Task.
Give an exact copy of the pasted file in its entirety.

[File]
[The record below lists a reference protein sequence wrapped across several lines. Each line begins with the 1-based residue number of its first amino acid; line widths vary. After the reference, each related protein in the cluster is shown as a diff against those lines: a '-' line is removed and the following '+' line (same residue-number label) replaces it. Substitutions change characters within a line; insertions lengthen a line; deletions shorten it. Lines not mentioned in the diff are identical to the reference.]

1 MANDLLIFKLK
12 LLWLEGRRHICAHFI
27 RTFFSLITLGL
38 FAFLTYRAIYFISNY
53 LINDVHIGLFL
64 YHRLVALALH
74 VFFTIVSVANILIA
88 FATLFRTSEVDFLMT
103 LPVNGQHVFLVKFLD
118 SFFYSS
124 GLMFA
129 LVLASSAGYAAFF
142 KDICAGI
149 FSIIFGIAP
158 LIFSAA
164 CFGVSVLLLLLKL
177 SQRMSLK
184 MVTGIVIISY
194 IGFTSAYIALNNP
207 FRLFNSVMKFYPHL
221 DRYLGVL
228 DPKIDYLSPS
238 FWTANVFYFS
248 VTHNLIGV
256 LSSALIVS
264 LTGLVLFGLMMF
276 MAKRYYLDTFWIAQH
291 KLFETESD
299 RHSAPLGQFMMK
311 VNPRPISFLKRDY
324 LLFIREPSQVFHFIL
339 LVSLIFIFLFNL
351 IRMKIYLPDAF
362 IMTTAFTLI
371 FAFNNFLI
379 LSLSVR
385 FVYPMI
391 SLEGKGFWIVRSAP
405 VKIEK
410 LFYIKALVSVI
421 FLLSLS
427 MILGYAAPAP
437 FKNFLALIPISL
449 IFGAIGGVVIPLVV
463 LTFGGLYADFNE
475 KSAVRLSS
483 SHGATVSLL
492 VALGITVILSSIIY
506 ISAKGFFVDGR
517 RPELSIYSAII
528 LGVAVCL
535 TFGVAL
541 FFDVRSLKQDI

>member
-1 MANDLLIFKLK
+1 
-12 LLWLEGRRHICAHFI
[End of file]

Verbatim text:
[The record below lists a reference protein sequence wrapped across several lines. Each line begins with the 1-based residue number of its first amino acid; line widths vary. After the reference, each related protein in the cluster is shown as a diff against those lines: a '-' line is removed and the following '+' line (same residue-number label) replaces it. Substitutions change characters within a line; insertions lengthen a line; deletions shorten it. Lines not mentioned in the diff are identical to the reference.]

1 MANDLLIFKLK
12 LLWLEGRRHICAHFI
27 RTFFSLITLGL
38 FAFLTYRAIYFISNY
53 LINDVHIGLFL
64 YHRLVALALH
74 VFFTIVSVANILIA
88 FATLFRTSEVDFLMT
103 LPVNGQHVFLVKFLD
118 SFFYSS
124 GLMFA
129 LVLASSAGYAAFF
142 KDICAGI
149 FSIIFGIAP
158 LIFSAA
164 CFGVSVLLLLLKL
177 SQRMSLK
184 MVTGIVIISY
194 IGFTSAYIALNNP
207 FRLFNSVMKFYPHL
221 DRYLGVL
228 DPKIDYLSPS
238 FWTANVFYFS
248 VTHNLIGV
256 LSSALIVS
264 LTGLVLFGLMMF
276 MAKRYYLDTFWIAQH
291 KLFETESD
299 RHSAPLGQFMMK
311 VNPRPISFLKRDY
324 LLFIREPSQVFHFIL
339 LVSLIFIFLFNL
351 IRMKIYLPDAF
362 IMTTAFTLI
371 FAFNNFLI
379 LSLSVR
385 FVYPMI
391 SLEGKGFWIVRSAP
405 VKIEK
410 LFYIKALVSVI
421 FLLSLS
427 MILGYAAPAP
437 FKNFLALIPISL
449 IFGAIGGVVIPLVV
463 LTFGGLYADFNE
475 KSAVRLSS
483 SHGATVSLL
492 VALGITVILSSIIY
506 ISAKGFFVDGR
517 RPELSIYSAII
528 LGVAVCL
535 TFGVAL
541 FFDVRSLKQDI

>member
-1 MANDLLIFKLK
+1 
-12 LLWLEGRRHICAHFI